• Informed Ability: Warbots are supposedly weapons of mass destruction, but X-17's only danger to those around him is his weight and clumsiness. Justified in that, according to Word of God, there are empty weapon slots on his top and sides.
  • Invisible Anatomy: Very noticeable in some comics—he can't dial a phone, so he tapes a hands-free phone to the side of his(?) self, on a dating site he can type his name and age but not description, etc.
  • Mundane Utility
  • Nice Job Breaking It, Hero!: Warbot tries to help.
  • No Sympathy
  • One-Person Birthday Party: Because Warbot's unable to send out invites.
  • Pater Familicide: The result of Nice Job Breaking It, Hero!.
  • Protagonist-Centered Morality: If it weren't for the readers being able to see Warbot's life from its perspective, they'd likely feel the same as his coworkers.
  • Rule of Empathy: Would anyone believe anyone could feel gut-wrenching sympathy for a faceless, voiceless, semi-appendageless killing machine? You can. And you will.
  • Schizo Tech: Minor example. In the Warbot world, human-like AI has been developed, yet their computers still have CRT monitors. Otherwise, the tech is mostly on par with ours.
  • Shout-Out:
    • The company is called Weyland Accounting. One of the strips is titled and references "The Yutani Account". Put them together...
    • There are several references to Atomic Robo, including a wall calender on the protagonist's cubicle wall, a statuette on his desk, and one of his three dates was to an Atomic Robo movie.
    • One episode has a poster of GIR in his cubicle, and another has what appears to be a GIR plushy in his apartment.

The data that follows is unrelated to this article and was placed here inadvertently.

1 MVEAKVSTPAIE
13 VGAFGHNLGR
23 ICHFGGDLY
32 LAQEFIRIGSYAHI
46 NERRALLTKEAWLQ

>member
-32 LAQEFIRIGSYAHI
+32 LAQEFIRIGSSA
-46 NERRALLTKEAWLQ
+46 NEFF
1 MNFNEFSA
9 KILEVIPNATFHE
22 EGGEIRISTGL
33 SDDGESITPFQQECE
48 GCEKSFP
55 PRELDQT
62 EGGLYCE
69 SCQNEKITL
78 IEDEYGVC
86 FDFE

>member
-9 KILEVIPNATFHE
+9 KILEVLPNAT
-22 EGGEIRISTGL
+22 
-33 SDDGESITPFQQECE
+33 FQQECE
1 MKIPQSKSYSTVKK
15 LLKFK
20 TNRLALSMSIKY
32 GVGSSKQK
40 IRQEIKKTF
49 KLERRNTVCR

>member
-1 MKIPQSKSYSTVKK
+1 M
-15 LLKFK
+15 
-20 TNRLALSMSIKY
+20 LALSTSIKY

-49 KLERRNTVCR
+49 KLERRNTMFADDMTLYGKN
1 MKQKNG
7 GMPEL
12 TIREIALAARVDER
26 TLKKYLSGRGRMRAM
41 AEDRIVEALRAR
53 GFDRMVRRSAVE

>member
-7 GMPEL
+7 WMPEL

• Slice of Life
  • There Are No Therapists: Averted, for all the good it does him.
  • Throw the Dog a Bone: Yes, it's only picking up a checker, but even with Warbot's lack of facial features it's easy to feel his happiness and sense of achievement.
  • Too Dumb to Live: The friendly skating instructor who decides that Warbot's immense, heavy frame is ill-suited to skating... and thus invites him to go sky-diving. The two-ton robot means the plane barely gets off the ground before it crashes, killing everyone on board. Except Warbot.
  • Truly Single Parent: Warbot attempts this by building a robot child for himself after he hears how enriching raising a child is and dating doesn't work out for him. Its only words are "Daddy? I'm scared, Daddy. It's so dark, Daddy. So daaaaaaark".
  • Unusually Uninteresting Sight: He's a gigantic death machine, yet nobody looks at him twice.
  • What Measure Is a Non-Human?: During the Christmas Episode, Warbot's co-workers decide that since he's just a giant metal box of bolts, he has no emotions and therefore has no right to be at the Christmas party, telling him to get back to work. Back home, he has a single stocking and a tree.
  • When All You Have Is a Hammer...: This is a case where all he is is a hammer, leaving him greatly limited when trying to perform any task which requires social interaction or manual dexterity.